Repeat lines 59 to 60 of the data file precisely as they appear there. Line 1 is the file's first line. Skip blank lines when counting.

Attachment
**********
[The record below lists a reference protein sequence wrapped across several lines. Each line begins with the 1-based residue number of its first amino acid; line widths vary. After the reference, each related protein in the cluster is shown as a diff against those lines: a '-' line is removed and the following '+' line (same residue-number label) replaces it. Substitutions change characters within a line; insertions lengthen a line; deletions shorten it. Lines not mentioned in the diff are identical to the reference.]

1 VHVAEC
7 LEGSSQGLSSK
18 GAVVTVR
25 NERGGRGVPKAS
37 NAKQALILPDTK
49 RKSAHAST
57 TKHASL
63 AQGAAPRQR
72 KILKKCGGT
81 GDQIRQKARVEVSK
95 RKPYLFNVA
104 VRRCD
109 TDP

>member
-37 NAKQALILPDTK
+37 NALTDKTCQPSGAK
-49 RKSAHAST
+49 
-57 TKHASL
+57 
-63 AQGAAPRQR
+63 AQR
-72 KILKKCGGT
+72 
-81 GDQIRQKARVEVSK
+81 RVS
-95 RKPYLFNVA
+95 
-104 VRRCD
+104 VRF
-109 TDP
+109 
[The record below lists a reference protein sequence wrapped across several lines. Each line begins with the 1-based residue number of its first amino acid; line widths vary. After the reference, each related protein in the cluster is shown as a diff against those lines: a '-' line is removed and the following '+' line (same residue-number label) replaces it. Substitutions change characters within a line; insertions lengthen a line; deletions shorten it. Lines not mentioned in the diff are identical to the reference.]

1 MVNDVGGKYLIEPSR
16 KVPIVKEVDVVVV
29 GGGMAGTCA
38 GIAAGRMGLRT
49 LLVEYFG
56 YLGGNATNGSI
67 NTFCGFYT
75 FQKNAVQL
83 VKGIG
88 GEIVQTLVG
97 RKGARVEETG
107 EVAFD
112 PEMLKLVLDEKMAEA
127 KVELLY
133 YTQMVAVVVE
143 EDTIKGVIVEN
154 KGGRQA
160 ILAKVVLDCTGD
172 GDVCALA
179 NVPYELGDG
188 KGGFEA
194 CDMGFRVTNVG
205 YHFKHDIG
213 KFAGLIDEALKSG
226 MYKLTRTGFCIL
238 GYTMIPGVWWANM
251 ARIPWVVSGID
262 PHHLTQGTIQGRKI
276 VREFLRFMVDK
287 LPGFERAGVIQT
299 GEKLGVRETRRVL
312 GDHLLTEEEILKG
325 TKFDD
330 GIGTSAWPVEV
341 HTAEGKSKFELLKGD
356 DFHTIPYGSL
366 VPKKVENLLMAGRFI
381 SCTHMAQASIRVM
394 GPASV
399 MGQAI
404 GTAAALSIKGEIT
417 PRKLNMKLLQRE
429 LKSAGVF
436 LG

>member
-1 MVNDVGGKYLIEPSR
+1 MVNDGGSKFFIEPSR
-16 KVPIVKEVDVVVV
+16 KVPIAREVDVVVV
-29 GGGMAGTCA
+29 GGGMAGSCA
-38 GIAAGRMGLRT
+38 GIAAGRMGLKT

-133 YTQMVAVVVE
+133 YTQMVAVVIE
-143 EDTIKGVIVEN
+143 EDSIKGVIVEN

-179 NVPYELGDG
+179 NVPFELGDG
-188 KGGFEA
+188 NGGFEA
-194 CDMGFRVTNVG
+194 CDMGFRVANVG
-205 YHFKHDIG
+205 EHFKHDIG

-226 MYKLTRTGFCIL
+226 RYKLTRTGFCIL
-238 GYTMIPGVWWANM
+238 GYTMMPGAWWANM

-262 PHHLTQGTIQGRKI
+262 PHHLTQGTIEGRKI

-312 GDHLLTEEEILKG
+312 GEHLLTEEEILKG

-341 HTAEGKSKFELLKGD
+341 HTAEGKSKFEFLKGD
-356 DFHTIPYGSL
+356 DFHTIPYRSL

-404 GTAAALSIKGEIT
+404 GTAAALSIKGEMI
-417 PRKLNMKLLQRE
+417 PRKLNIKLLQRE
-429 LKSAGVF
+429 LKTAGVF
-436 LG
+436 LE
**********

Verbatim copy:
226 MYKLTRTGFCIL
238 GYTMIPGVWWANM